So, you're talking — you have been talking about this issue for, what, well over a decade.
Indeed, yes, or two.
There are progressive Democrats out there talking about it, too. They put out something called the Green New Deal. I know you have taken a look at that.
What are the main differences between you and other Democrats on this issue of climate change?
Well, the first — and it is a profound difference — I am the only candidate who has said very forcefully and vocally that this — defeating climate change has to be the number one priority of the United States.
And I believe it has to be the first, foremost, and paramount obligation of the United States. I'm the only candidate who has made that priority decision. That's just the start of the differences.
Second, I have been doing things and getting things done for 20 years on this, where the other candidates have not. So there are profound differences.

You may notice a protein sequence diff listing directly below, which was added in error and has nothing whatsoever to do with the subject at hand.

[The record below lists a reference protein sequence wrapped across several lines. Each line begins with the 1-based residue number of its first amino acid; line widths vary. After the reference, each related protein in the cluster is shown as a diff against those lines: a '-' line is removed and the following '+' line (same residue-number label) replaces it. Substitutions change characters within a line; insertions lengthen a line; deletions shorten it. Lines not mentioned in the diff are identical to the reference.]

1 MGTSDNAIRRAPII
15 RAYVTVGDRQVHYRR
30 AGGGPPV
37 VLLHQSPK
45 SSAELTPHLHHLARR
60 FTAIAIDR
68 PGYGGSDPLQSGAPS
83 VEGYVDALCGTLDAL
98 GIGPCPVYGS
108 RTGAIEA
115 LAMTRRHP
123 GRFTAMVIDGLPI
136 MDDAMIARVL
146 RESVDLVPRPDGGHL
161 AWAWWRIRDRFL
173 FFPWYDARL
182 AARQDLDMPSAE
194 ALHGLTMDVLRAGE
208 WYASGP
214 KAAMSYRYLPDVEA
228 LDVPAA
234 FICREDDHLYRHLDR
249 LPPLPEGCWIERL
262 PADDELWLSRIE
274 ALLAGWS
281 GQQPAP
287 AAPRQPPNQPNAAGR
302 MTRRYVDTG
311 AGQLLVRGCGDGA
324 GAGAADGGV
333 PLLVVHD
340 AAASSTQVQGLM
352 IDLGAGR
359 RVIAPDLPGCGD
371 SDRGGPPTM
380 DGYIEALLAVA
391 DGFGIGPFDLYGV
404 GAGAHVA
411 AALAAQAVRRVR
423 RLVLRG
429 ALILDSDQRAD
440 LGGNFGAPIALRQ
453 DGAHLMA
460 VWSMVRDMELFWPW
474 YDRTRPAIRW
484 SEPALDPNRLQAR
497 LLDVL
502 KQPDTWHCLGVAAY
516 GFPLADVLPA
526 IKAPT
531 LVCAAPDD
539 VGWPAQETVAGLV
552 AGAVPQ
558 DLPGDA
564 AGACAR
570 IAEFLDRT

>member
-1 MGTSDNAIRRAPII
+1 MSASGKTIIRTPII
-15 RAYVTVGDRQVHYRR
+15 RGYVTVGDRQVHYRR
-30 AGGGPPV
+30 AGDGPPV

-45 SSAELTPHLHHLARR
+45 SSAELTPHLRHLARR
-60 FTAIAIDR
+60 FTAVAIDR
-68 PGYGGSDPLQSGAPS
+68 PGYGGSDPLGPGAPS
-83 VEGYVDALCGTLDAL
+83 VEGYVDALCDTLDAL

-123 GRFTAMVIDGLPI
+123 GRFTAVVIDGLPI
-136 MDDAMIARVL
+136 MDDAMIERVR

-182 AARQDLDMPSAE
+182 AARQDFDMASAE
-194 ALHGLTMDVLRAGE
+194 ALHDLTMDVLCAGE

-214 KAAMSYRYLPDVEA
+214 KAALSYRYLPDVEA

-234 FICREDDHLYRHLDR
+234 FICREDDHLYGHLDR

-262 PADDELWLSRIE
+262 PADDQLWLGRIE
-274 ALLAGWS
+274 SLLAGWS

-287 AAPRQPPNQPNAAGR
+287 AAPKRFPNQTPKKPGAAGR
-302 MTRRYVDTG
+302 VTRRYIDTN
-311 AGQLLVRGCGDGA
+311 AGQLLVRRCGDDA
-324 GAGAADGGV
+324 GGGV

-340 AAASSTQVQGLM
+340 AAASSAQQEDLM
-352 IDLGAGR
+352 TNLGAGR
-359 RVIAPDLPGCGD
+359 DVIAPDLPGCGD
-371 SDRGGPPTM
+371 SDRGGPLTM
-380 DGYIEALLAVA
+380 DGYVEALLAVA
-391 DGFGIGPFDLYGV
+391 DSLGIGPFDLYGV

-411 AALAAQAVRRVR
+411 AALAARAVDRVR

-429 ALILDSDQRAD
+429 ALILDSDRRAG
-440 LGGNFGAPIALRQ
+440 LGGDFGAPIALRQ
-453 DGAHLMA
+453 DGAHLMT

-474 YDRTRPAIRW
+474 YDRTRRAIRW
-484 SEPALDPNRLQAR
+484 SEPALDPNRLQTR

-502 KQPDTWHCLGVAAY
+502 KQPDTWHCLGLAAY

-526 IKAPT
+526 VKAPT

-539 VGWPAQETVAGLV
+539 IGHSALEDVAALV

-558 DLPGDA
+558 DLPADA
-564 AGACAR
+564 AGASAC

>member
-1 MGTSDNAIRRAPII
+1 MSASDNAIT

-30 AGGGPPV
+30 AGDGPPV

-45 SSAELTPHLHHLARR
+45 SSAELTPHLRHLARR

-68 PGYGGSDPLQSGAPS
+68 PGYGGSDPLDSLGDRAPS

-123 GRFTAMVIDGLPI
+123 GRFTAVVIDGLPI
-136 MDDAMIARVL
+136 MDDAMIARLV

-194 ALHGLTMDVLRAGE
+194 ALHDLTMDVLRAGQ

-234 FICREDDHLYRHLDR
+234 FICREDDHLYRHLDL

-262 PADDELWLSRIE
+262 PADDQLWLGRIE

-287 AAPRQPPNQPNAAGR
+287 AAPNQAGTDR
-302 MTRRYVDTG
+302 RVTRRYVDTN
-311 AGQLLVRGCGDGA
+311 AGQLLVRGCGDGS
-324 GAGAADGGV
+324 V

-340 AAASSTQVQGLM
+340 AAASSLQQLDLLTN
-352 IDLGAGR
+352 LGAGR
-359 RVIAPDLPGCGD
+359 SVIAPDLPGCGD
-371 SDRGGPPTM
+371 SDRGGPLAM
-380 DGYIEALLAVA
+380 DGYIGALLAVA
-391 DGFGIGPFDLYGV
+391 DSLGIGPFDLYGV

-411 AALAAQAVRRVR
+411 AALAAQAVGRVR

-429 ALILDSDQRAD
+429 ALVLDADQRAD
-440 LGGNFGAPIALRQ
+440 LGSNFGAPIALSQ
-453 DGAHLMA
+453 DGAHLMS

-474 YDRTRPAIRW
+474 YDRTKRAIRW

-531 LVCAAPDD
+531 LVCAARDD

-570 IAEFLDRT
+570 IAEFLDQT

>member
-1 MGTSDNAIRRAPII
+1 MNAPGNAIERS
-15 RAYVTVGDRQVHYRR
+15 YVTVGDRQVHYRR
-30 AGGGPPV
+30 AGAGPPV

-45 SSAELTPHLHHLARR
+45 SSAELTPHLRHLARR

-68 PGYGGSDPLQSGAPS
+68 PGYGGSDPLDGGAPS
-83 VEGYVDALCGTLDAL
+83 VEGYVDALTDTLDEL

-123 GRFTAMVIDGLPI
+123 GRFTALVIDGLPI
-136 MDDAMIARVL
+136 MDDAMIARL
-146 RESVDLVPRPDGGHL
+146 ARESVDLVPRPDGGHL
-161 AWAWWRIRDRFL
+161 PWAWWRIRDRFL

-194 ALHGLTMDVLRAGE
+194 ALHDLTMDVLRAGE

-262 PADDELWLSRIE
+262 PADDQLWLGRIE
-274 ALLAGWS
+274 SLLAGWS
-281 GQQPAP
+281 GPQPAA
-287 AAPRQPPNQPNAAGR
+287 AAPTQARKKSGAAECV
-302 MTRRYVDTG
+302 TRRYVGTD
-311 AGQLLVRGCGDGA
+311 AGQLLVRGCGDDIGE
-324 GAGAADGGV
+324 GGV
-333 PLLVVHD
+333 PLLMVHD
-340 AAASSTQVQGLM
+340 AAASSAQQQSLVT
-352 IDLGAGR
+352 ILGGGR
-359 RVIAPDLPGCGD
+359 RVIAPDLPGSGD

What about the role of the federal government? I mean, in order to get something done fast, you're talking about government intervention.
How would you use the government in a way that the other candidates wouldn't, do you think?
Well, I have had success in my state. I think the difference has been, as a governor, I have had executive experience getting things done in Washington, building a $6 billion wind industry, electrifying our transportation system, soon, hopefully, to have a 100 percent law on the books for clean electricity.
So I have actually got things done, rather than just speechify about it, number one. And, number two, look, if this is not job one, it won't get done. And, as a governor, I have learned prioritization is the first choice. To govern is to choose. I have made that choice. I believe America is ready for this.